How sustainable is the Dutch flower bulb sector?
Just some observations and thoughts of an interested gardener and podcaster.
You may have heard of the Keukenhof in the Dutch town of Lisse. Keukenhof is the international showcase for the Dutch floricultural sector, with a special emphasis on flower bulbs.
In just eight weeks time, every spring, Keukenhof shows what the Dutch floricultural sector has to offer. It’s fascinating and impressing to see millions of spring-flowering bulbs.
The Keukenhof is a lovely place. But questions arise about the eco-friendlyness of the bulbs. On the park’s website I couldn’t find anything about sustainability. Nothing about the way the plants are grown.
How does the management deal with (public) transport of those many visitors? How do they handle waste? Which kind of food do they offer? Is sustainability an issue? I’ve got no clue. And I think conscious consumers want to have answers to these questions.
Expectations not met
I do understand it takes time to make the transition to an eco-friendly sector. But somehow I expected this big Dutch showcase for flowers to at least mention something on the issue!
If you know more, please contact me at Discutafel. I’ll be happy to adjust the information. Because we do want to give you an honest picture.
Vitale Teelt 2030
Apart from my observations on the Keukenhof website, how sustainable is the Dutch flower bulb sector anyway?
Well, with the launch of the program ‘Vital Growing 2030’, the Dutch flower bulb sector recently presented a vision about the move to a more robust system, with nature as a partner. The initiators want to focus on ‘sustainability, technological developments and the value of biodiversity’. In ‘Vitale Teelt 2030’ partners in the Dutch flower bulb sector work together. Their Dutch website describes the vision.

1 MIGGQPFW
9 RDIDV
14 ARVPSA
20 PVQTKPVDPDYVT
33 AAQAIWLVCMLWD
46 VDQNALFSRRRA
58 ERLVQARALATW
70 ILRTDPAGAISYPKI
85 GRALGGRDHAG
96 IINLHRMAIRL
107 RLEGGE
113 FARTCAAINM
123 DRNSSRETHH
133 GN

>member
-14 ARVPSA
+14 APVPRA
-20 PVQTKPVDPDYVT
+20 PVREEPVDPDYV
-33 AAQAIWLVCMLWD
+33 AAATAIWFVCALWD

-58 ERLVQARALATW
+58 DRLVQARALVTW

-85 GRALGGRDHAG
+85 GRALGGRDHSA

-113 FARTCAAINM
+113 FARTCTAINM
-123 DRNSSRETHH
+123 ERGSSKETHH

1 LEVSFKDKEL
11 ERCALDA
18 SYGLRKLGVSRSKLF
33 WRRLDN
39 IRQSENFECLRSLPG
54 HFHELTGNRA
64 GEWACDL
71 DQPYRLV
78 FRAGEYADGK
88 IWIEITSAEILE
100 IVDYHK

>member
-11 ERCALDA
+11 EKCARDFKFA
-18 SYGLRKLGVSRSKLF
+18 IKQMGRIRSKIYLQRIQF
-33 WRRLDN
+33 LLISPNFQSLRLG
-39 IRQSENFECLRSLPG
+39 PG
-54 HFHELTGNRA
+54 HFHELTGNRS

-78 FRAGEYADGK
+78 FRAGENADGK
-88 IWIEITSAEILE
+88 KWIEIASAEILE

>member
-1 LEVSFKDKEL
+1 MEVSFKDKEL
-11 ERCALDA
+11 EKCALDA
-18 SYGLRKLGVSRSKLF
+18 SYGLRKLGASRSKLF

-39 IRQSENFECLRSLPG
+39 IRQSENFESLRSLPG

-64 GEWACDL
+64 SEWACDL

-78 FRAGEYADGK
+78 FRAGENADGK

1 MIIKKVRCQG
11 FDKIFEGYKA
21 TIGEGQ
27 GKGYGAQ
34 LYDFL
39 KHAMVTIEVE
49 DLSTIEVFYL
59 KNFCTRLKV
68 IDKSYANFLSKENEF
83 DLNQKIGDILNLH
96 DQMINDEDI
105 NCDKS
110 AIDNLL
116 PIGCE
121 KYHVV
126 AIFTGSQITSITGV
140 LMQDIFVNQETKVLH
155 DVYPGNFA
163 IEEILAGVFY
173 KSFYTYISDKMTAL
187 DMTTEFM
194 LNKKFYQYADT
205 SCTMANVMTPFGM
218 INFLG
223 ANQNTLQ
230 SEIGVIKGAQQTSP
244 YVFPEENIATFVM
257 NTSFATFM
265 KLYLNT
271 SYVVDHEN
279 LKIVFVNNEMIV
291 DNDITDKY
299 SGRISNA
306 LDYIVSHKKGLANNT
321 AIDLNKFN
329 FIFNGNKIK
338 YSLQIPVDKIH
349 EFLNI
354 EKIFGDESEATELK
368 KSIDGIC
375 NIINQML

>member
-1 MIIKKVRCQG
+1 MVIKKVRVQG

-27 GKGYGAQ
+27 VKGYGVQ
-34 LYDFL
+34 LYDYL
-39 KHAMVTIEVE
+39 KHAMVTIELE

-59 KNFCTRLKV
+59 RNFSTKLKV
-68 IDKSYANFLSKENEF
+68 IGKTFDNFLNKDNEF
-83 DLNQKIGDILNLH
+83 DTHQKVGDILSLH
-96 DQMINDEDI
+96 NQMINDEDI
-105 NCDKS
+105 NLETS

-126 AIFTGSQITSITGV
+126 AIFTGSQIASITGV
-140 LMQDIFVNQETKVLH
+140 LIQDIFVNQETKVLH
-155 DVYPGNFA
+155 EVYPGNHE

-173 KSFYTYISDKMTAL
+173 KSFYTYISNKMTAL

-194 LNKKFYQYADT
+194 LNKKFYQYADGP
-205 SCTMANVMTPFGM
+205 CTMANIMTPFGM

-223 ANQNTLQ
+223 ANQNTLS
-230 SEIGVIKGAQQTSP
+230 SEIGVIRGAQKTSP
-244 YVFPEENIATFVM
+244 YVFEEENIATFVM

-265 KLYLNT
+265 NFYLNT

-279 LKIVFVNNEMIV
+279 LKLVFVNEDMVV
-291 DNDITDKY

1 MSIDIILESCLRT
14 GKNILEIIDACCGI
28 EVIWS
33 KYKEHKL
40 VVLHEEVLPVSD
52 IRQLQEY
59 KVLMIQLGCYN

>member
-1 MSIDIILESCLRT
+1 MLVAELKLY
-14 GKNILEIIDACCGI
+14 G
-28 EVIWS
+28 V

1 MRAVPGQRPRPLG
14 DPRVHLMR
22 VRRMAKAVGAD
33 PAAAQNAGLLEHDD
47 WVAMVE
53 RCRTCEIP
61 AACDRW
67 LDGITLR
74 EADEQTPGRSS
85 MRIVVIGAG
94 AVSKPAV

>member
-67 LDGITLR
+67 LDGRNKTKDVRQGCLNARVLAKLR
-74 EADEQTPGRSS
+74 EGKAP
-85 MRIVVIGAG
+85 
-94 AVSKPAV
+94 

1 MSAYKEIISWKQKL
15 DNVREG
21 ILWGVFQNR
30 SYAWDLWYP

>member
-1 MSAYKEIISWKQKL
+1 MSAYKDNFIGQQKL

The initiative ‘Vitale Teelt 2030’ seems to be in a paper stage at this moment. As the title suggests, it could be at least 2030 before the necessary changes have taken place in the bulb fields.
Help growers to make the switch
Fortunately, some individual Dutch bulb growers are active on another level. They are changing their businesses already. Perhaps because their customers ask for it.
They show an increasing interest and a sense of responsibility to contribute to the achievement of the climate goals in Europe. They present themselves to the public with these thoughts and with compliant products.
We think it’s important to help bulb growers who are steadily switching from conventional to sustainable growing. These pioneers in the sector are helping consumers, municipalities and other buyers to make a sustainable choice!
Top photo: snow drops and Cornus alba ‘Sibirica’ in March.